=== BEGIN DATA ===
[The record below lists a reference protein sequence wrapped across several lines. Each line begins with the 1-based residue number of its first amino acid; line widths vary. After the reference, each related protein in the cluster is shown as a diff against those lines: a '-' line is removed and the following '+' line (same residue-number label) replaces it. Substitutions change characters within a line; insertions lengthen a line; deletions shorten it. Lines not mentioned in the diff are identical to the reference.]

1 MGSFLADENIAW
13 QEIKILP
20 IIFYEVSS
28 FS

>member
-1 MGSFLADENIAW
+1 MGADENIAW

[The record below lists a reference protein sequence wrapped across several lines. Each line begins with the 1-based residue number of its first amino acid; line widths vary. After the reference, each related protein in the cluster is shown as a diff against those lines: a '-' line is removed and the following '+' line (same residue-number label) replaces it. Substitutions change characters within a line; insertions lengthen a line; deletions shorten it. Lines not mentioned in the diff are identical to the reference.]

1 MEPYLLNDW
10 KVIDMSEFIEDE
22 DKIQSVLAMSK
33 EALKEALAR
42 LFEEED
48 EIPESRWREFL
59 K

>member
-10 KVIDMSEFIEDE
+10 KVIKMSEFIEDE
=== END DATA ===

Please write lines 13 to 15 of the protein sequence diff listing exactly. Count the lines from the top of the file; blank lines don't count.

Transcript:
33 EALKEALAR
42 LFEEED
48 EIPESRWREFL